Blasphemy, as Hussein Ibish argues, is an indispensable human right. I'm not much into blasphemy myself -- I generally find it offensive. But as Americans, we are compelled to defend the right of any blasphemer to be an asshole. This is the essence of free speech. We are not a country, and not a civilization, that suppresses unpleasant speech. We believe that the way to battle bad speech is with good speech. We are a modern society precisely because people here are free to say what they want. This is a lesson that President Obama could have carried to the Muslim world last week. But he didn't.
From my Bloomberg View column yesterday:
Given the obvious truth that this latest spasm of (ostensibly) blasphemy-induced rioting won't be the last, I think that Obama and Secretary of State Hillary Clinton squandered an opportunity to treat Muslims like thinking adults and to advance a core American interest: the spread of freedom.
Blasphemy, we have come to learn, is taken quite seriously by Muslims. Free speech, however, is taken quite seriously by Americans. It would have been bracing for the president to go on Pakistani television, and to sit for interviews with Egyptian and Tunisian journalists, and stand up for a core American principle. Imagine a speech in which Obama described the mechanics of free speech and the undergirding philosophy that protects it. He could have spoken about the great gifts free speech bestows on a society. He could have spoken about how he himself is attacked mercilessly by a free press, yet he still values the principles that allow him to be attacked. He could have described how Christianity is often the target of attack, yet survives and thrives in the U.S.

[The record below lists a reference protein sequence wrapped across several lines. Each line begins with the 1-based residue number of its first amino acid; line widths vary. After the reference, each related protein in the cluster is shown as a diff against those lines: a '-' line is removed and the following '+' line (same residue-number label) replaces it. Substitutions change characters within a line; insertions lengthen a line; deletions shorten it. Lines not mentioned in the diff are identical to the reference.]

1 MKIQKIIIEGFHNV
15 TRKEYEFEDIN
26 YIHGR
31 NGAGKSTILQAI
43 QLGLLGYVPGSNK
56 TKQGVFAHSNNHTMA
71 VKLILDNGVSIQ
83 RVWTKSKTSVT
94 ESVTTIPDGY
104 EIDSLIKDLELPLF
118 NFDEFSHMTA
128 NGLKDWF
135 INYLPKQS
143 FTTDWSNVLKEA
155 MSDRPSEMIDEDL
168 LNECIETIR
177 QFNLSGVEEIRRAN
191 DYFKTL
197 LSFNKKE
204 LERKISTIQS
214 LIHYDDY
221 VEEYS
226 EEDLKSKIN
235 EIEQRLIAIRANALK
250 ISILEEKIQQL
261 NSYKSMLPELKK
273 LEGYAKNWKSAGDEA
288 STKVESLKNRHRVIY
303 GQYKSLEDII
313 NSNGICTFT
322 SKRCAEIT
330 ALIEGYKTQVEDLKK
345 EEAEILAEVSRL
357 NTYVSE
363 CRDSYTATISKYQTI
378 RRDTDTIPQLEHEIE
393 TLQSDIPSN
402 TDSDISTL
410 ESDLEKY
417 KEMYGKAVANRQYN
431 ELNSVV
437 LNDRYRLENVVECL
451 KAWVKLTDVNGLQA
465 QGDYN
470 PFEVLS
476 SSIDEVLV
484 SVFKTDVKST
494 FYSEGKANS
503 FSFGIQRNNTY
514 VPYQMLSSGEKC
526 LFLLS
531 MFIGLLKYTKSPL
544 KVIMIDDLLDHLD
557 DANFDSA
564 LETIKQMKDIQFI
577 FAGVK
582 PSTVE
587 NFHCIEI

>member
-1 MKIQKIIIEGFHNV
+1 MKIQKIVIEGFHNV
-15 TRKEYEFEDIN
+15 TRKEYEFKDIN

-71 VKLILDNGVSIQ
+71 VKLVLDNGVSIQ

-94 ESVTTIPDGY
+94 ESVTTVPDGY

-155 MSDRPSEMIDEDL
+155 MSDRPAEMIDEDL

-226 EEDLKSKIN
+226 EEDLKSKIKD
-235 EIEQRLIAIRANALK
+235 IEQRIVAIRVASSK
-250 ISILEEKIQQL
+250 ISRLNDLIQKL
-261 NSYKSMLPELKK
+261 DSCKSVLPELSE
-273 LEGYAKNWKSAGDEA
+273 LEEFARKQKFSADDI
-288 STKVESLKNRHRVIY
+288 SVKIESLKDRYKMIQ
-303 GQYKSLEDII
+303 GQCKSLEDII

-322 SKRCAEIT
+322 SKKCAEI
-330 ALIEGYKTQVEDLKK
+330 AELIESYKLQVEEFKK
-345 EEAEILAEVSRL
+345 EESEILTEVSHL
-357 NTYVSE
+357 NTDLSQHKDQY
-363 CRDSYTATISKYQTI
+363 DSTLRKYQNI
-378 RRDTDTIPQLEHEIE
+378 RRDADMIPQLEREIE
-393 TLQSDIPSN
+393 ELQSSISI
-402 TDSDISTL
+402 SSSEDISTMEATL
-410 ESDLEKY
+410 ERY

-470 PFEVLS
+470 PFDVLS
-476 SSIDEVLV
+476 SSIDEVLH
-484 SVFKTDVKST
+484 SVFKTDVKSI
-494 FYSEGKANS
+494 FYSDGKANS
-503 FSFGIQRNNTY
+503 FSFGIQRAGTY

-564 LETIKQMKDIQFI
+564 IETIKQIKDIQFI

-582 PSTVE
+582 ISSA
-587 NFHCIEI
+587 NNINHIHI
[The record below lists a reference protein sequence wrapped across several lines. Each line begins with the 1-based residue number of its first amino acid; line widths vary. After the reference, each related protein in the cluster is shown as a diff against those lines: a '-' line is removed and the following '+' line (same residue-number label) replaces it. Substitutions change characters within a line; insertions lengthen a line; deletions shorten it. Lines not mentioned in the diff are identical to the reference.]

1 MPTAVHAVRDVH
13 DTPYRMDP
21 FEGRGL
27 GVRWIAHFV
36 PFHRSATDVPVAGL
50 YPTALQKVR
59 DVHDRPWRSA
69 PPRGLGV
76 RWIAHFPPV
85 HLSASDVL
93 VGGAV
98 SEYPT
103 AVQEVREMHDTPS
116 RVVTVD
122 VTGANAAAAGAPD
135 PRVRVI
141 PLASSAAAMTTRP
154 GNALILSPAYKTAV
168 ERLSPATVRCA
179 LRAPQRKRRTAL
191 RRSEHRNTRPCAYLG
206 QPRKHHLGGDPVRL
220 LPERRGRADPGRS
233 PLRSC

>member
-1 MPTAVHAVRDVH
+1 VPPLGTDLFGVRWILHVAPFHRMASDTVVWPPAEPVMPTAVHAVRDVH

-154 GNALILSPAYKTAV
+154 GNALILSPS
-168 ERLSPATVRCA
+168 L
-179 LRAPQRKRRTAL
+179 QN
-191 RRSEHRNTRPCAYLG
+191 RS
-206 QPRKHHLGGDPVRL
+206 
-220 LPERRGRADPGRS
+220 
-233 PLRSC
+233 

This wouldn't have been an easy message to deliver. As Hussein Ibish of the American Task Force on Palestine told me, many of these protesters simply can't fathom the existence of a political system in which the government has no control over the news media, or over what gets posted on the Internet.
Would it work? It wouldn't change the minds of Salafists, and al-Qaeda would continue to seek to kill Americans, whether or not some among us continue making idiotic anti-Muhammad videos. But a bold, uncompromising and guilt-free defense of free speech might have given comfort to the many Muslims, religious and secular alike, who want to lead their lives free of the fear of fundamentalist tyranny, and who would prefer the U.S. not attempt to reason with the mob.
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